After a biopsy was indeterminate, I had surgery to remove the right half of my thyroid. Pathology confirmed the nodules were malignant papillary thyroid cancer, so the other half of my thyroid was removed 2 weeks later.
One month after my first two surgeries in 2012, I needed a third surgery to remove the excess tissue left behind so I could have the radioactive iodine (RAI) to ablate remaining cells. Unfortunately, a small piece remained, but it was too large for further treatment, so I went for a second opinion at Sloan-Kettering. I was told my tumors were microcarcinomas, so I was considered “low risk”, and didn’t need RAI, or more surgery! What a relief, right!?
Fast forward to December 2016, and a new nodule appeared. The biopsy once again was indeterminate, but this time it was sent for further testing, revealing a mutation–BRAF v600e. I was no longer low-risk stage 1, now I was high-risk stage 3. This nodule was nestled very close to my carotid artery. Surgery wasn’t something I wanted to go through again and was it was proving to be difficult, so I prepared for RAI.
I needed to go off my thyroid meds for 6 weeks which made me severely hypothyroid and feeling awful; probably the worst I’ve ever felt in my life. I wasn’t allowed to drive, so I needed to arrange for rides to and from the hospital–I felt like a slug.
I needed dosimetry to calculate my exact dose for my treatments. Dosimetry is a series of whole-body scans (WBS) and blood work given for a week. My teeny nodule wasn’t cooperating and wasn’t absorbing the iodine as expected, so I needed a higher dose of RAI.
In April 2017, after several weeks preparing on a low iodine diet and no meds; I had 243 mCi of RAI. I had to remain in the hospital in isolation for 2 days, and then other 2-1/2 weeks at home after that. I have multiple cats, and just being near me can affect their thyroid so I couldn’t be near anyone living for a long time.
In April 2018, at my 1-year follow-up appointment, I was shocked to hear that tiny little nodule was still there! I am resistant to RAI! I had my fourth surgery in July 2018, to remove the teeny nodule. It was attached to my recurrent laryngeal nerve.
I recently had my 1-year post-op follow up, and unfortunately, the numbers show another recurrence. I will most likely have alcohol ablation once it’s large enough to ablate. The damage to my salivary glands from the radiation is permanent, and I cannot have any more RAI.
I hate having to tell my entire story to be taken seriously. Two words that do not go together are, “good” and “cancer.” Thyroid cancer is often described as, “The good cancer.” There is NO such thing as, “The good cancer.” It’s also not the easiest to treat, or if you could choose which cancer to have, choose thyroid cancer. No–stop saying that! I’ve had 4 surgeries, a hefty dose of radiation, and I am not done yet. My cancer is very real, and treatment is ongoing. I believe this thought process is why people aren’t as supportive as they could be.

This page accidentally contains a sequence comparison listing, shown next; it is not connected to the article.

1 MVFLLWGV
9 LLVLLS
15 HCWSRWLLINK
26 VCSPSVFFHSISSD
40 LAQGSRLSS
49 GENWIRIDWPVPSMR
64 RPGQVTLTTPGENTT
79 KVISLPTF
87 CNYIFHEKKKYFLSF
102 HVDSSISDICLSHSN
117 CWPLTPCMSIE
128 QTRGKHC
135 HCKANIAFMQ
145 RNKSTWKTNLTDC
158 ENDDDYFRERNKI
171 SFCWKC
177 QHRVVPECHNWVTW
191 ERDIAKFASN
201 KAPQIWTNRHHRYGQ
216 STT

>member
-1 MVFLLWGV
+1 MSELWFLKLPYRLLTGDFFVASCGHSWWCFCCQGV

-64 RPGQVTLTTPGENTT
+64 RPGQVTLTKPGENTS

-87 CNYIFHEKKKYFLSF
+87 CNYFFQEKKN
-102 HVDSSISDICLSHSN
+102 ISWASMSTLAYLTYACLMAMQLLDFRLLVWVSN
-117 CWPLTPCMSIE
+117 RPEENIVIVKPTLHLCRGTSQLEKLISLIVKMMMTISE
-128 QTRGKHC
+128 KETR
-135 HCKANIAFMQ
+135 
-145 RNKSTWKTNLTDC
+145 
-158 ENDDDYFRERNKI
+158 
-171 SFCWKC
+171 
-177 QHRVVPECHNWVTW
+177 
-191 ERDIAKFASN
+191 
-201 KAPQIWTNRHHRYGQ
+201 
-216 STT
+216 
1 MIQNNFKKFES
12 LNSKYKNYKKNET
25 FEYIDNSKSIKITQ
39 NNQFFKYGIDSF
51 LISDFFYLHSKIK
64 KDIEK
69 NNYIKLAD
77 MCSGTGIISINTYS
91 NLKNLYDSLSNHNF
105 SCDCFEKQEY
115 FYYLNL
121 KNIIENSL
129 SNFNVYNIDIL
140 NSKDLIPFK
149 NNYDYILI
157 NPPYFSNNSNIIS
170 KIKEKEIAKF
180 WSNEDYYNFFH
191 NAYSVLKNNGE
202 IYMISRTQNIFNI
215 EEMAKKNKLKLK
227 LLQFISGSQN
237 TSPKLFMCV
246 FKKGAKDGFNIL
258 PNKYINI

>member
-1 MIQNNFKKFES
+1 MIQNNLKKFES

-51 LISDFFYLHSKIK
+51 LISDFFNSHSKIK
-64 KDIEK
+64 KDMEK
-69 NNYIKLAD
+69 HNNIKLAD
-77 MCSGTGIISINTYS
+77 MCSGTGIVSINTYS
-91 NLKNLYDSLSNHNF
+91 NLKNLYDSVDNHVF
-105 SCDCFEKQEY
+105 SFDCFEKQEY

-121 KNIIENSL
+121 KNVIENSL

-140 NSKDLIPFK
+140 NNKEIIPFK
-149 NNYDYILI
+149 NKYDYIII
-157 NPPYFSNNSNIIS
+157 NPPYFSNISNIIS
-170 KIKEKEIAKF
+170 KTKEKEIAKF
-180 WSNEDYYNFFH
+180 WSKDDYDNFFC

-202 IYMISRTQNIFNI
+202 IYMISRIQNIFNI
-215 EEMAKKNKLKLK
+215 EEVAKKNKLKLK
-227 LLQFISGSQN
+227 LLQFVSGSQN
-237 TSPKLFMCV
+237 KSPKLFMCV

Cancer is cancer. Mine is very real and it has changed me. I’m more compassionate, more empathetic, more patient, and more supportive.
Finding the correct replacement medication takes a while. Living without a thyroid, we must take a little pill every day. Finding one that works, and the correct dosage can be challenging. It’s important to find a doctor that also treats you based on how you feel, not just what the labs indicate. I do finally feel as close to normal as I can be on my current dose. For me, fewer fillers are better.
My daughter is a junior in college and wants to make a difference in this world. She is studying biomedical engineering and is heavily involved with Relay for Life for the past 6 years.
Cancer is doing its best to define me, but I won’t let that happen. I suggest to others that they join support groups. Those people know what you are dealing with and can help you understand what to expect. Don’t be afraid to ask for help. I’m a caregiver, along with my husband for his mother who suffered a stroke 3 years ago. We need help too sometimes.
Life can be overwhelming. Sometimes the most help comes for those you least expect it from, and sometimes, that support has paws!
This story is intended to convey a personal experience and, because every person’s experience is unique, should not be relied upon as a substitute for professional healthcare advice.